Saturday, January 25, 2014

the question~

I've worked with and lived around a lot of really broken people. Myself included. But one of the oddest, most awkward questions I get and still do is How did you turn out so normal? 
No, really. I'm not joking. I get that question all the time---in "real" life and in emails and comments on this blog. In fact, I'm writing this blog post because I just got another email from an anonymous, curious follower of this silly little blog asking me, You've had basically a whole lot of fucked-up people around you and somehow still came out normal. How?
Dear reader, you bother me. (I'm laughing) For obvious reasons. The high schooler in me wants to say, "hey! what's normal anyway?!" but I do understand the question. Despite what we all like to say, there is a margin of normal that keeps us healthy and connected to other people. And, if we choose or are made to step out of those norms a little bit, we're ok. If we choose or are made to step out of those norms in an extreme way, we feel extremely isolated, depressed, disconnected, misunderstood, and disliked. This is what ultimately leads us to self-harm. Because self-harm is not based on a desire to self-harm. It's based on needs that are not being met and so we attempt to feel connected---to ourselves, to others, to The Great Big Something. Funny how that desire is so primal and so healthy but gets so skewed by our pain.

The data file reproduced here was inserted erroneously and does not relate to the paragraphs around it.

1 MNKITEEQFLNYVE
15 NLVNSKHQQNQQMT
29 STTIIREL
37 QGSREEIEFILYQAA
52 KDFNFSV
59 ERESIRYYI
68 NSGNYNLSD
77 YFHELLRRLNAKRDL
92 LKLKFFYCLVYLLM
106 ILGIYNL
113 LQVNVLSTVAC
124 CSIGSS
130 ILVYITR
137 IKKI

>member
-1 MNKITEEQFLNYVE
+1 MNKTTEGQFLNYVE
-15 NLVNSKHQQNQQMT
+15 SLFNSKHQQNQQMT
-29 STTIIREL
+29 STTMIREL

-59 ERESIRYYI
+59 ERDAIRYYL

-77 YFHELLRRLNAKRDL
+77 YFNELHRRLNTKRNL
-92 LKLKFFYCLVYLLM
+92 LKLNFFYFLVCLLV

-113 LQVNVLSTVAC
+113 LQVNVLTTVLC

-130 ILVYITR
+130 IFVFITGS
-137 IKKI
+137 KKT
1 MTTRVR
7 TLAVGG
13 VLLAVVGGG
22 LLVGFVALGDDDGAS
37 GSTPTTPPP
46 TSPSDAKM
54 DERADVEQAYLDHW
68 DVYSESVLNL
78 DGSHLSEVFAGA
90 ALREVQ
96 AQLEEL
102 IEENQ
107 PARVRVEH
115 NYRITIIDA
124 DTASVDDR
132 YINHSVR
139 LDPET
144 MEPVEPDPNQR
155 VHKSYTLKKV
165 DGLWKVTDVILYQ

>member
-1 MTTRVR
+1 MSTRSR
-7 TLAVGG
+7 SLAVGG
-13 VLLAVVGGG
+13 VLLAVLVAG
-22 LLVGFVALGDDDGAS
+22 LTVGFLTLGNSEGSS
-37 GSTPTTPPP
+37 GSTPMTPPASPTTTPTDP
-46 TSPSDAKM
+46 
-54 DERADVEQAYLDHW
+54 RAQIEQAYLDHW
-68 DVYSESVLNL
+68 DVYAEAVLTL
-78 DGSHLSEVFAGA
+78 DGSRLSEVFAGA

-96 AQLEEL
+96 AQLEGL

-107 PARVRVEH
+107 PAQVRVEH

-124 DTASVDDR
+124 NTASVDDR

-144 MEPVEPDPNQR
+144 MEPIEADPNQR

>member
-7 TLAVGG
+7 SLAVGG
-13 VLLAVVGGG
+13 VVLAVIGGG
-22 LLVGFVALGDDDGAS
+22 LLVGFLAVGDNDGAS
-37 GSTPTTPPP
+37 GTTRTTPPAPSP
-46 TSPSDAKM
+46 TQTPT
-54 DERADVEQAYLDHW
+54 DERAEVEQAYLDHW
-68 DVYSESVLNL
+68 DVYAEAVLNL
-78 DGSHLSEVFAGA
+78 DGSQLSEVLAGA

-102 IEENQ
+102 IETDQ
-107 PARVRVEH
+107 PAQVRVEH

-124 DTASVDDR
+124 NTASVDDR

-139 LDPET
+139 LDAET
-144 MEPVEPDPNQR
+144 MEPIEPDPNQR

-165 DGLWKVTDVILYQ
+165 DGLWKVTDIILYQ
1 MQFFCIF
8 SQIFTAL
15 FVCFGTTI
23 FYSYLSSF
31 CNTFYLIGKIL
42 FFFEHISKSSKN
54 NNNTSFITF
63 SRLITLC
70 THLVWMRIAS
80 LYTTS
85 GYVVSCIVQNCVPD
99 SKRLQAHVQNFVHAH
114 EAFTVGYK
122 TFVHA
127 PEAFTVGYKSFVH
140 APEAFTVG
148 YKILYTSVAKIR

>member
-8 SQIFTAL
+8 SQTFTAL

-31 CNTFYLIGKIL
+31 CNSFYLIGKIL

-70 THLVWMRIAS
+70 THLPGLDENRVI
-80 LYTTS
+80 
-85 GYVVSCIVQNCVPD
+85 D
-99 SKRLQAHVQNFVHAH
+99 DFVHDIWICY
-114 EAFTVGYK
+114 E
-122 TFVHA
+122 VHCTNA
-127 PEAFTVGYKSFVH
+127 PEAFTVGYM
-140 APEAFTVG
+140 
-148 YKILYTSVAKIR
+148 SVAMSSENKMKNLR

I wish I had the supermagical answer, but I don't.

The only thing I can say is my typical story-within-a-story:
I had terrible boundaries growing up but there was a crack in all the drama and trauma and displacement and it let the light in. It was also the crack in The Story I was being told---the lies, the myths-made-realities. Inside that crack I peered and pulled and could see very little, but if I focused my eyes hard enough I could see there was a whole world out there. And I was just inside this teenytiny one that had been made for me. And I believed in it. So I hid that little part of me that believed in me but strangely, constantly looked at my hands as a child all the way into my late teens finding myself saying, I want so much more than this. Eventually, we're all handed a chisel. We can cut out a life for ourselves or we can cut into ourselves. I took it to that crack. I scraped and scratched and stabbed and gouged, realizing it was inside a boulder. A big rock was slamming me up against a wall and there I was, crouched around it, holding on for dear life. So what do you do? You carve a life out of that rock. You make windows you can see out of and doors you can walk out of. Then one day, you'll look back at that big boulder and there you are, bruised and beaten but whole-- and you finally see that it was never going to move for you. Never. Do you understand? The boulder is never going to move. 

So that's all I have to offer you for advice. When your boulder slams you up against the wall (and come hell or high water, one eventually will) you find the crack. It's there, keep looking.
Then carve the life out of it that you know is on the other side. That tiny chisel is bigger than the boulder.

Wednesday, January 22, 2014

money can't buy my love~

He never did come.